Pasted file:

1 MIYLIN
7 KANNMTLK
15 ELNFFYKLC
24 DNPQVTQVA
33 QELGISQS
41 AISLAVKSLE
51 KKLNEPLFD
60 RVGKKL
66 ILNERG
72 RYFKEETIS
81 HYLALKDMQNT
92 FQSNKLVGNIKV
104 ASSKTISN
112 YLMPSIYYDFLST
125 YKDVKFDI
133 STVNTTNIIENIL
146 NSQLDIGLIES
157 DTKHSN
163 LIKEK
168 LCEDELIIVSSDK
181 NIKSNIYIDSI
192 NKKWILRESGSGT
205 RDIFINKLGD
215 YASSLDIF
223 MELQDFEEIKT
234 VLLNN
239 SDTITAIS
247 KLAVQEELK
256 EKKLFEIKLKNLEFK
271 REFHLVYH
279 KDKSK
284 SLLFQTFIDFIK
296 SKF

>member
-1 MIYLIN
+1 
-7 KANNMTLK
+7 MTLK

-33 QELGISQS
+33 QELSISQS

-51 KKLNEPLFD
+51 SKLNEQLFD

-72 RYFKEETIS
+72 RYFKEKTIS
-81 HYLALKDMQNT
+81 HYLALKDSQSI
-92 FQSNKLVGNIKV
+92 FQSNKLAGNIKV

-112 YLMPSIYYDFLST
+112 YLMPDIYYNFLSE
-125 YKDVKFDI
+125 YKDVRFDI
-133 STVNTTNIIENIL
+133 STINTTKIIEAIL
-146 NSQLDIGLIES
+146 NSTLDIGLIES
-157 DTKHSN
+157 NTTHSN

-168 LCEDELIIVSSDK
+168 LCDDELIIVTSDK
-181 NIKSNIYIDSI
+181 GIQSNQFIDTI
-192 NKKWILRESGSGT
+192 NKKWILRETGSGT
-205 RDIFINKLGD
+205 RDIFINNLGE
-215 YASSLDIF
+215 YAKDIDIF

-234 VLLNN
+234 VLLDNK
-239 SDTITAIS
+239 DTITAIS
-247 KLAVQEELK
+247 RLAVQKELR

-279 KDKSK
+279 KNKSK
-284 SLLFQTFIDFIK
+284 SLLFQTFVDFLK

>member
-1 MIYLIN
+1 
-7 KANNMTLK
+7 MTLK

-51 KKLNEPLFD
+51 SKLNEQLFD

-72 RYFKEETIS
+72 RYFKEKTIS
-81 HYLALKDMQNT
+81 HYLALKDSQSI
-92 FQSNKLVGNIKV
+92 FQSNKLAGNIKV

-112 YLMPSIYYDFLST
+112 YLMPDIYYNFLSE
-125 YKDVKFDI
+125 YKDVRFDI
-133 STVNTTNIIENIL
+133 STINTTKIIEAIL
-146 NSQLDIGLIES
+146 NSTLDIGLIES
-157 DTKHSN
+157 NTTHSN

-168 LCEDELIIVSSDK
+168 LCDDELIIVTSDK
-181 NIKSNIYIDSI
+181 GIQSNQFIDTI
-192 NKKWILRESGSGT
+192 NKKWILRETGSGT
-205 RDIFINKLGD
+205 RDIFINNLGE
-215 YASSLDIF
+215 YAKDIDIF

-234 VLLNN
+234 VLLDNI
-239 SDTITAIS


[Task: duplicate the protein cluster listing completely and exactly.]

1 MIYLIN
7 KANNMTLK
15 ELNFFYKLC
24 DNPQVTQVA
33 QELGISQS
41 AISLAVKSLE
51 KKLNEPLFD
60 RVGKKL
66 ILNERG
72 RYFKEETIS
81 HYLALKDMQNT
92 FQSNKLVGNIKV
104 ASSKTISN
112 YLMPSIYYDFLST
125 YKDVKFDI
133 STVNTTNIIENIL
146 NSQLDIGLIES
157 DTKHSN
163 LIKEK
168 LCEDELIIVSSDK
181 NIKSNIYIDSI
192 NKKWILRESGSGT
205 RDIFINKLGD
215 YASSLDIF
223 MELQDFEEIKT
234 VLLNN
239 SDTITAIS
247 KLAVQEELK
256 EKKLFEIKLKNLEFK
271 REFHLVYH
279 KDKSK
284 SLLFQTFIDFIK
296 SKF

>member
-1 MIYLIN
+1 
-7 KANNMTLK
+7 MTLK

-33 QELGISQS
+33 QELSISQS

-51 KKLNEPLFD
+51 SKLNEQLFD

-72 RYFKEETIS
+72 RYFKEKTIS
-81 HYLALKDMQNT
+81 HYLALKDSQSI
-92 FQSNKLVGNIKV
+92 FQSNKLAGNIKV

-112 YLMPSIYYDFLST
+112 YLMPDIYYNFLSE
-125 YKDVKFDI
+125 YKDVRFDI
-133 STVNTTNIIENIL
+133 STINTTKIIEAIL
-146 NSQLDIGLIES
+146 NSTLDIGLIES
-157 DTKHSN
+157 NTTHSN

-168 LCEDELIIVSSDK
+168 LCDDELIIVTSDK
-181 NIKSNIYIDSI
+181 GIQSNQFIDTI
-192 NKKWILRESGSGT
+192 NKKWILRETGSGT
-205 RDIFINKLGD
+205 RDIFINNLGE
-215 YASSLDIF
+215 YAKDIDIF

-234 VLLNN
+234 VLLDNK
-239 SDTITAIS
+239 DTITAIS
-247 KLAVQEELK
+247 RLAVQKELR

-279 KDKSK
+279 KNKSK
-284 SLLFQTFIDFIK
+284 SLLFQTFVDFLK

>member
-1 MIYLIN
+1 
-7 KANNMTLK
+7 MTLK

-51 KKLNEPLFD
+51 SKLNEQLFD

-72 RYFKEETIS
+72 RYFKEKTIS
-81 HYLALKDMQNT
+81 HYLALKDSQSI
-92 FQSNKLVGNIKV
+92 FQSNKLAGNIKV

-112 YLMPSIYYDFLST
+112 YLMPDIYYNFLSE
-125 YKDVKFDI
+125 YKDVRFDI
-133 STVNTTNIIENIL
+133 STINTTKIIEAIL
-146 NSQLDIGLIES
+146 NSTLDIGLIES
-157 DTKHSN
+157 NTTHSN

-168 LCEDELIIVSSDK
+168 LCDDELIIVTSDK
-181 NIKSNIYIDSI
+181 GIQSNQFIDTI
-192 NKKWILRESGSGT
+192 NKKWILRETGSGT
-205 RDIFINKLGD
+205 RDIFINNLGE
-215 YASSLDIF
+215 YAKDIDIF

-234 VLLNN
+234 VLLDNI
-239 SDTITAIS